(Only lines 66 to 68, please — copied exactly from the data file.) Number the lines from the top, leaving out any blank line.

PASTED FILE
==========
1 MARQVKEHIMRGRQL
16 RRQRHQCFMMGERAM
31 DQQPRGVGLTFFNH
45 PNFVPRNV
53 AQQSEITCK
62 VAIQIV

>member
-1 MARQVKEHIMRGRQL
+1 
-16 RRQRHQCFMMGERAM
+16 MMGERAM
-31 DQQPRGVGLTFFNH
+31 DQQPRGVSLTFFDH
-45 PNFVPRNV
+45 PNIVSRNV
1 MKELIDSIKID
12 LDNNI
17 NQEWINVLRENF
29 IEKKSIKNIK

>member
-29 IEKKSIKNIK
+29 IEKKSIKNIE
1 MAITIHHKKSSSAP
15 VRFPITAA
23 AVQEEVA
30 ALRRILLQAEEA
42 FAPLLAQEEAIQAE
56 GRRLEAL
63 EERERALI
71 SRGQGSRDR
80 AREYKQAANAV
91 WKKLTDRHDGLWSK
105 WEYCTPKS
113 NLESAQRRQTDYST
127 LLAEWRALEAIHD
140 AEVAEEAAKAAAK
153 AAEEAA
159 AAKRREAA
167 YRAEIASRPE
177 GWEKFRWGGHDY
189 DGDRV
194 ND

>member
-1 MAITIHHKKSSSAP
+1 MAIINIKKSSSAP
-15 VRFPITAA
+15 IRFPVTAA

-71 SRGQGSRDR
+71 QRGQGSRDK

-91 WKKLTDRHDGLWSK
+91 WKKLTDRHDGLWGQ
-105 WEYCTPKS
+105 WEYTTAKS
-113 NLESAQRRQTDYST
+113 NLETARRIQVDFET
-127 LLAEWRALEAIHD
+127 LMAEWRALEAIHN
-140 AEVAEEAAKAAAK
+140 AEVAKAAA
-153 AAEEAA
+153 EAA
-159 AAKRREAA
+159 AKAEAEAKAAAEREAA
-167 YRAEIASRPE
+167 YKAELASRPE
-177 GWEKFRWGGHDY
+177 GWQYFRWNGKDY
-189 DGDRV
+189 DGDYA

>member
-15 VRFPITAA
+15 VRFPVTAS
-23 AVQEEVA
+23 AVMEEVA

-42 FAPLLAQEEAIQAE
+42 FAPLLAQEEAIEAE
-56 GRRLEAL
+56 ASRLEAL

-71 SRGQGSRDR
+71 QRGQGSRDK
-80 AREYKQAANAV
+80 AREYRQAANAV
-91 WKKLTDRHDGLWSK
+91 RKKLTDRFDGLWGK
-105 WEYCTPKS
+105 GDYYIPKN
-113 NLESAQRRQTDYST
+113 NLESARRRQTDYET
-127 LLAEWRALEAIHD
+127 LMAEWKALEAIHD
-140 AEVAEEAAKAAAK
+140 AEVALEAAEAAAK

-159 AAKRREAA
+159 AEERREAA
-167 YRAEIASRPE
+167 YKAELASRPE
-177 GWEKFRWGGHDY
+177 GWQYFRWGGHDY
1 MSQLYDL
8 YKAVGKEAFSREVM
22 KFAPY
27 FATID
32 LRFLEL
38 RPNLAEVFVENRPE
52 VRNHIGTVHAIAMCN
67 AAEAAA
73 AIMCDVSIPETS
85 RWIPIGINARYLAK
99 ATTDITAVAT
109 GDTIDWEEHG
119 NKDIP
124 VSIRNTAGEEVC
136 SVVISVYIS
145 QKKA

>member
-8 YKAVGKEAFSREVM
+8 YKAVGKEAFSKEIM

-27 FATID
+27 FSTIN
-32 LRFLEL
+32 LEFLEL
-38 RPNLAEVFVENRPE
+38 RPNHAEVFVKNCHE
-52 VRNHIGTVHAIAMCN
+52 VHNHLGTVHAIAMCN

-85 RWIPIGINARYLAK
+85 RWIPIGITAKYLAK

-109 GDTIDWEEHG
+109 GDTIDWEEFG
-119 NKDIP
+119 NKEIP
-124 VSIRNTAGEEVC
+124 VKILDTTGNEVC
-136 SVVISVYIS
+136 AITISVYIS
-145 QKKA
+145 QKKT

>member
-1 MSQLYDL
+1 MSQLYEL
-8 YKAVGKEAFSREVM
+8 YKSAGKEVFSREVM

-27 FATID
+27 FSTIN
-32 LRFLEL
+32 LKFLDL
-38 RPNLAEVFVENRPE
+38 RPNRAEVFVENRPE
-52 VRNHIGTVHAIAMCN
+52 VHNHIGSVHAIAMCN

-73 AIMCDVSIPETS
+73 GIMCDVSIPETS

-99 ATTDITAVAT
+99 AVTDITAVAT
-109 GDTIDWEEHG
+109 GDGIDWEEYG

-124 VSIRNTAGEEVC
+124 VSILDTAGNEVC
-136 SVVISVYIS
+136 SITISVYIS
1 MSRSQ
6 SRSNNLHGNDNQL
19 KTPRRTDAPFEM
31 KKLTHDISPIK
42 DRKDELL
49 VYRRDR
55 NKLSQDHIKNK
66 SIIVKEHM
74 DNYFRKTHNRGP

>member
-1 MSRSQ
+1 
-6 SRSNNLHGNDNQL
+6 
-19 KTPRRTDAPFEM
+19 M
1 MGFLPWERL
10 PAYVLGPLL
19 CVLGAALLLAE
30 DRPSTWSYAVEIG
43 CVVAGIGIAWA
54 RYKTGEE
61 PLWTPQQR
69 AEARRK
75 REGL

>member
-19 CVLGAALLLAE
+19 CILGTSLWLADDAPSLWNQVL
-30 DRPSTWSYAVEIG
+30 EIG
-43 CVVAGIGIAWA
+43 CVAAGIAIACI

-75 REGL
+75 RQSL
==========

-177 GWEKFRWGGHDY
+177 GWQYFRWNGKDY
-189 DGDRV